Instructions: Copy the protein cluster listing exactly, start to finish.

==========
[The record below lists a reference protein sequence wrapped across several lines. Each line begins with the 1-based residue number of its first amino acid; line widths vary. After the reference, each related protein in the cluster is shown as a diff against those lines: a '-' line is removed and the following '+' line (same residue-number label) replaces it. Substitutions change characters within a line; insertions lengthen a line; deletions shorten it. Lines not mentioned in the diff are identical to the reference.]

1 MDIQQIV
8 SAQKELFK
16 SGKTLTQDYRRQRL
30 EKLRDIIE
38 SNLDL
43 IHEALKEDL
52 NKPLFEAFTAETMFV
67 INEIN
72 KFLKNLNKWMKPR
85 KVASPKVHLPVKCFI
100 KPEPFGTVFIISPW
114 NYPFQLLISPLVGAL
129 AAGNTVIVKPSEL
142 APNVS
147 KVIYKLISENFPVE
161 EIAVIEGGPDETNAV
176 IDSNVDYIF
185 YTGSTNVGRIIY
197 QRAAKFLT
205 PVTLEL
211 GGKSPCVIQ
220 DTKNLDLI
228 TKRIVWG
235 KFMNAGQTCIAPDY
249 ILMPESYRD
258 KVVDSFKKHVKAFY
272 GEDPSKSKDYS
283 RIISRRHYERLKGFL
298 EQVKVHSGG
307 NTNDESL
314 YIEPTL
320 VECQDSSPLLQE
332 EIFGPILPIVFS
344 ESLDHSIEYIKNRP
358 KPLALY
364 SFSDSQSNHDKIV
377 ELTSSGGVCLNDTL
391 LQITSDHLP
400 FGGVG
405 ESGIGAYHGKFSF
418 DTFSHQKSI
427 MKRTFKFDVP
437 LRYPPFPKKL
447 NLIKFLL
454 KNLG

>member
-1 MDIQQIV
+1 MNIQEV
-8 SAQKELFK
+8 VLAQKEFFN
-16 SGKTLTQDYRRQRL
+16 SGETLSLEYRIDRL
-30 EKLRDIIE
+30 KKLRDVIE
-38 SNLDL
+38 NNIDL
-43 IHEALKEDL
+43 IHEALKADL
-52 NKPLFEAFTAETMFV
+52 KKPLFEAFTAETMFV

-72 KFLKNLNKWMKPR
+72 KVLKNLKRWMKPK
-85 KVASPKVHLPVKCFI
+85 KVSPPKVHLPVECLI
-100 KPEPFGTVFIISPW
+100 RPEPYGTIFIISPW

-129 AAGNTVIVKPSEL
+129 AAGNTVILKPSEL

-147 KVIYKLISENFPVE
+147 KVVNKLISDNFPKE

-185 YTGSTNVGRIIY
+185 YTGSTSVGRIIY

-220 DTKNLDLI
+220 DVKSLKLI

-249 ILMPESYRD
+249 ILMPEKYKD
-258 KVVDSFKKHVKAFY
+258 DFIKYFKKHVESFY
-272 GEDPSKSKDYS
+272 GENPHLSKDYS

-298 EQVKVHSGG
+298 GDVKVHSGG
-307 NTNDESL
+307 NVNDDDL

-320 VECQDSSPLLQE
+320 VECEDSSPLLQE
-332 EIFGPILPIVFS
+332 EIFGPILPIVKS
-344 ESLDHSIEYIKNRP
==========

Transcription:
[The record below lists a reference protein sequence wrapped across several lines. Each line begins with the 1-based residue number of its first amino acid; line widths vary. After the reference, each related protein in the cluster is shown as a diff against those lines: a '-' line is removed and the following '+' line (same residue-number label) replaces it. Substitutions change characters within a line; insertions lengthen a line; deletions shorten it. Lines not mentioned in the diff are identical to the reference.]

1 MDIQQIV
8 SAQKELFK
16 SGKTLTQDYRRQRL
30 EKLRDIIE
38 SNLDL
43 IHEALKEDL
52 NKPLFEAFTAETMFV
67 INEIN
72 KFLKNLNKWMKPR
85 KVASPKVHLPVKCFI
100 KPEPFGTVFIISPW
114 NYPFQLLISPLVGAL
129 AAGNTVIVKPSEL
142 APNVS
147 KVIYKLISENFPVE
161 EIAVIEGGPDETNAV
176 IDSNVDYIF
185 YTGSTNVGRIIY
197 QRAAKFLT
205 PVTLEL
211 GGKSPCVIQ
220 DTKNLDLI
228 TKRIVWG
235 KFMNAGQTCIAPDY
249 ILMPESYRD
258 KVVDSFKKHVKAFY
272 GEDPSKSKDYS
283 RIISRRHYERLKGFL
298 EQVKVHSGG
307 NTNDESL
314 YIEPTL
320 VECQDSSPLLQE
332 EIFGPILPIVFS
344 ESLDHSIEYIKNRP
358 KPLALY
364 SFSDSQSNHDKIV
377 ELTSSGGVCLNDTL
391 LQITSDHLP
400 FGGVG
405 ESGIGAYHGKFSF
418 DTFSHQKSI
427 MKRTFKFDVP
437 LRYPPFPKKL
447 NLIKFLL
454 KNLG

>member
-1 MDIQQIV
+1 MNIQEV
-8 SAQKELFK
+8 VLAQKEFFN
-16 SGKTLTQDYRRQRL
+16 SGETLSLEYRIDRL
-30 EKLRDIIE
+30 KKLRDVIE
-38 SNLDL
+38 NNIDL
-43 IHEALKEDL
+43 IHEALKADL
-52 NKPLFEAFTAETMFV
+52 KKPLFEAFTAETMFV

-72 KFLKNLNKWMKPR
+72 KVLKNLKRWMKPK
-85 KVASPKVHLPVKCFI
+85 KVSPPKVHLPVECLI
-100 KPEPFGTVFIISPW
+100 RPEPYGTIFIISPW

-129 AAGNTVIVKPSEL
+129 AAGNTVILKPSEL

-147 KVIYKLISENFPVE
+147 KVVNKLISDNFPKE

-185 YTGSTNVGRIIY
+185 YTGSTSVGRIIY

-220 DTKNLDLI
+220 DVKSLKLI

-249 ILMPESYRD
+249 ILMPEKYKD
-258 KVVDSFKKHVKAFY
+258 DFIKYFKKHVESFY
-272 GEDPSKSKDYS
+272 GENPHLSKDYS

-298 EQVKVHSGG
+298 GDVKVHSGG
-307 NTNDESL
+307 NVNDDDL

-320 VECQDSSPLLQE
+320 VECEDSSPLLQE
-332 EIFGPILPIVFS
+332 EIFGPILPIVKS
-344 ESLDHSIEYIKNRP